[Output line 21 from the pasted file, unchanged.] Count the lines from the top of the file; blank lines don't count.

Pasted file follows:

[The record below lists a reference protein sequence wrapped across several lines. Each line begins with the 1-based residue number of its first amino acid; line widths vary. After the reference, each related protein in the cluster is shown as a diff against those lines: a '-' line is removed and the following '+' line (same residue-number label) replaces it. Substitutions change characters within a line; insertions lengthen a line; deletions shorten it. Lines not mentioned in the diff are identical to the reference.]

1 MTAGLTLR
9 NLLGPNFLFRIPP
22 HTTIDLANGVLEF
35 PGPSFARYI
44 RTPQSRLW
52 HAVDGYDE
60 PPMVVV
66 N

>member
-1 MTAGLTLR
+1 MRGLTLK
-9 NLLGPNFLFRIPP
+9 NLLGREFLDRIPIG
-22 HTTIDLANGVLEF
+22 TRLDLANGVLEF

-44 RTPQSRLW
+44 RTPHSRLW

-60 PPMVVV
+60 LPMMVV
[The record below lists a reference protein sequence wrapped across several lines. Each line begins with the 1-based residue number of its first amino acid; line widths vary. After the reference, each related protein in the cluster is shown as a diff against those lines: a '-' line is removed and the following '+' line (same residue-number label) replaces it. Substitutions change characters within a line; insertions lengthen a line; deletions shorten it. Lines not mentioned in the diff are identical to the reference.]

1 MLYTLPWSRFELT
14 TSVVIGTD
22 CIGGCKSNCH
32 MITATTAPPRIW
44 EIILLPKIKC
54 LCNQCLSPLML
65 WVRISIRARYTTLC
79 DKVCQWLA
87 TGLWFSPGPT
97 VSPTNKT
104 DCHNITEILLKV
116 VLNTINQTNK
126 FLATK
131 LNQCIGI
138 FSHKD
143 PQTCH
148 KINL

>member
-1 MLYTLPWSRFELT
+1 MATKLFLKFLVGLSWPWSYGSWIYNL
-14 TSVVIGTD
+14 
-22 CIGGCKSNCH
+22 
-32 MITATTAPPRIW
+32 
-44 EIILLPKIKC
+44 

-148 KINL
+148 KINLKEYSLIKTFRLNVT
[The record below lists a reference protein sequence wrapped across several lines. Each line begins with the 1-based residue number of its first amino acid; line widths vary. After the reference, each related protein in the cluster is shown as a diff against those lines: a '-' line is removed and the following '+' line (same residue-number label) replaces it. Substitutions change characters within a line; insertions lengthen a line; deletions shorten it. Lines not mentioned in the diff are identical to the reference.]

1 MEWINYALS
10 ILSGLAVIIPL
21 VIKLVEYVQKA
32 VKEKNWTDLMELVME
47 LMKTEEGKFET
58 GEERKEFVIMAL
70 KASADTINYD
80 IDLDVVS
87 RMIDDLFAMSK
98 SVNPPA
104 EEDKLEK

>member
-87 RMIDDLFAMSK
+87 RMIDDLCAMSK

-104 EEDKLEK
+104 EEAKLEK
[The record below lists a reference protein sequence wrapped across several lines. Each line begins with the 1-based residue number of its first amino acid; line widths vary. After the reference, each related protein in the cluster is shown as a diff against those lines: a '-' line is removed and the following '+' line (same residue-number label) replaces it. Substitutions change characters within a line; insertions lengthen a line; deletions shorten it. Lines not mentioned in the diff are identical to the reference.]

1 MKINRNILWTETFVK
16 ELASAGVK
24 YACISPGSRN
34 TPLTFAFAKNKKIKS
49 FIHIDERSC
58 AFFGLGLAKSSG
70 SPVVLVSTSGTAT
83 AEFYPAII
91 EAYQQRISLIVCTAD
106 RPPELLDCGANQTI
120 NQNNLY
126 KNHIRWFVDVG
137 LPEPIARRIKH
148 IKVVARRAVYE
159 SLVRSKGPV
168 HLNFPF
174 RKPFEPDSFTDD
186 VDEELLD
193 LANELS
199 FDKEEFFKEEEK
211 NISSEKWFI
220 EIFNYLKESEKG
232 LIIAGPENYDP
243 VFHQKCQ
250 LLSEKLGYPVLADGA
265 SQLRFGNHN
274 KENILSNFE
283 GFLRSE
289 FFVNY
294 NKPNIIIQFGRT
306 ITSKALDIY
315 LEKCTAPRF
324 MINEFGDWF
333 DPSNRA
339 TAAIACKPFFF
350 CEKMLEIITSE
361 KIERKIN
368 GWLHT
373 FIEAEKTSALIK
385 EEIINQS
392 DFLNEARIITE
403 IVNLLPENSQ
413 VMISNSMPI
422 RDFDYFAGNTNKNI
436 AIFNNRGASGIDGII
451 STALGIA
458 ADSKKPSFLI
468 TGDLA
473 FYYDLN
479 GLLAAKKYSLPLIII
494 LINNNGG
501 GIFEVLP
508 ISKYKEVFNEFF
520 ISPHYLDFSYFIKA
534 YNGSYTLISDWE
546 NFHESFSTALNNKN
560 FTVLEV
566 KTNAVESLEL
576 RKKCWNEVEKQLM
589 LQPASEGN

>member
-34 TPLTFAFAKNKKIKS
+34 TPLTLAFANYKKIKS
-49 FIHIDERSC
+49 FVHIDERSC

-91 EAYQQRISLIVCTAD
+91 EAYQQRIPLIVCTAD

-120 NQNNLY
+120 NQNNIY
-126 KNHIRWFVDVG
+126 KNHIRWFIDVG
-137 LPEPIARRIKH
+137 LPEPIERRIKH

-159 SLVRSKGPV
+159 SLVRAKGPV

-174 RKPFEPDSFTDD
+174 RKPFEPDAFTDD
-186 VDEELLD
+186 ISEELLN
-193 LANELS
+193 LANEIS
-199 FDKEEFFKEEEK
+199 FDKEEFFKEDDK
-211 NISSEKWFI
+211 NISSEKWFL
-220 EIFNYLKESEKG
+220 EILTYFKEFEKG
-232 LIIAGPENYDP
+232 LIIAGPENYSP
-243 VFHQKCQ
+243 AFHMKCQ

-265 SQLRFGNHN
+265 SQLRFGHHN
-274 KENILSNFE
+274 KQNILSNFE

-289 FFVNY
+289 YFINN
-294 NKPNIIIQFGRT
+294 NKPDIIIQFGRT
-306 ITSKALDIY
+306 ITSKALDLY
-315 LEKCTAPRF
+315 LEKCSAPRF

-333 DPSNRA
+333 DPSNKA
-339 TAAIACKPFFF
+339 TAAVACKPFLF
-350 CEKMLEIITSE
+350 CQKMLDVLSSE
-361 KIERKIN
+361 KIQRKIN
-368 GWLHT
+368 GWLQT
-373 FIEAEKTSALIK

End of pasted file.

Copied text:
[The record below lists a reference protein sequence wrapped across several lines. Each line begins with the 1-based residue number of its first amino acid; line widths vary. After the reference, each related protein in the cluster is shown as a diff against those lines: a '-' line is removed and the following '+' line (same residue-number label) replaces it. Substitutions change characters within a line; insertions lengthen a line; deletions shorten it. Lines not mentioned in the diff are identical to the reference.]